“He always backs me up. You don’t often get that in a retail environment,” says ReStore manager Kait Rapp. “He has also supported me outside of work. He came to zoning committee meetings to speak on my behalf when I was working to build a tiny home. He did research, found building codes for me…he’s an all-around awesome guy.”
Jimmy is native to Savannah but moved to Effingham County in 1991. He and his wife of 51 years raised four children, one of whom still lives in the area. They also have eight grandchildren and five of them live in Effingham County.
Outside of work, Jimmy stays busy with home renovations. He owns a 120-year-old farmhouse in Springfield, and there’s always a project to do to keep it in good condition.
Jimmy’s relationships have helped to build Habitat as a pillar of the community. He is a member of the Effingham County Exchange Club, a service organization that supports many local nonprofits and community groups.
“We want to participate in some of the growth of the county,” Jimmy says. “We hope to grow our financial support and our volunteer participation as more people come in.”
Volunteers like Connie Bazemore give of their time and talents because they believe in the mission of Habitat for Humanity in the same way that Jimmy does. Her church, Bible Lutheran Church in Rincon, was a major sponsor of the most recent home and several others before that. Connie originally met Jimmy through mutual friends and commiserates with him on the joys and challenges of the nonprofit realm.
“I worked for a nonprofit for 20 years, so I know they never have enough help and they never have enough money,” Connie says. “That’s why I chose [Habitat] to start volunteering.”
Dedicated to the Mission
Under Jimmy’s leadership Habitat for Humanity of Effingham County recently dedicated its 23rd home. The home—the third of four homes planned for 4th Street Extension in Guyton—took just over a year to build with the help of volunteers from all walks of life, including the new homeowner and her two children.
Every home dedication is special to Jimmy, but one from several years ago stands out specifically because it shows the positive impact that a stable home can provide. At this dedication, the homeowner’s child asked “Mommy, is this really our home now? I can have my own room for good?” to which her mother was able to respond, “We’re never going to have to move again.”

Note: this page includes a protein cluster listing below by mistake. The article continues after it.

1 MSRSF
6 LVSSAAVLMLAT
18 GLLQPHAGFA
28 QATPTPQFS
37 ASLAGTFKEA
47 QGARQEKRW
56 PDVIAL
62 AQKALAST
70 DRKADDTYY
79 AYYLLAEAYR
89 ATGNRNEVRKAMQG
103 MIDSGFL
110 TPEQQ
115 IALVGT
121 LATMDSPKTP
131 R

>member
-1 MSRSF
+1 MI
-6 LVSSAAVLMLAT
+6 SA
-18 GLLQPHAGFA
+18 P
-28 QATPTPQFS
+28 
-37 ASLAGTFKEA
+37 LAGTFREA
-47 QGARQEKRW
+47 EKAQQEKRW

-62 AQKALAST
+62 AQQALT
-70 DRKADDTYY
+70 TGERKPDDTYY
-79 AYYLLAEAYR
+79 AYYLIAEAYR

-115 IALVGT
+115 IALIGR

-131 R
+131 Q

“Doing this job is extremely gratifying, putting families in homes and seeing their reactions,” Jimmy says. “It’s the perfect example of why we do what we do.”
Now that this home is complete, Jimmy is looking forward to the next ones. Land has been set aside for two more homes in the county: one in Guyton and another in Rincon. They are looking for partner families who are prepared to take on the opportunity of attainable home ownership.
How to Help
Fundraising is also an ongoing project. “Revenue from the ReStore covers most of our overhead expenses, so our donation dollars can go straight into our construction projects,” Jimmy says. Donors can choose to contribute to a specific build or donate to the general fund, either as a one-time donation or as a recurring pledge.
Habitat for Humanity of Effingham County also conducts ongoing collections of aluminum to recycle. The scrap aluminum is sold by the pound and the proceeds benefit Habitat’s ongoing construction costs. For participating, they also receive a grant from Habitat for Humanity International and Novelis. Aluminum cans can be dropped off at the bin in front of the ReStore.
Donations of gently used household appliances, furniture, tools and surplus building supplies are appreciated at the ReStore, which provides an affordable alternative to buying new. Volunteers are appreciated at the ReStore to help with loading and unloading, organizing and other tasks as needed.
Jimmy hopes that construction will begin on the next homes later this year. Volunteers will be welcomed on the build sites after the foundation is poured. Visit habitatec.org for volunteer sign-ups, making donations and keeping up with construction updates.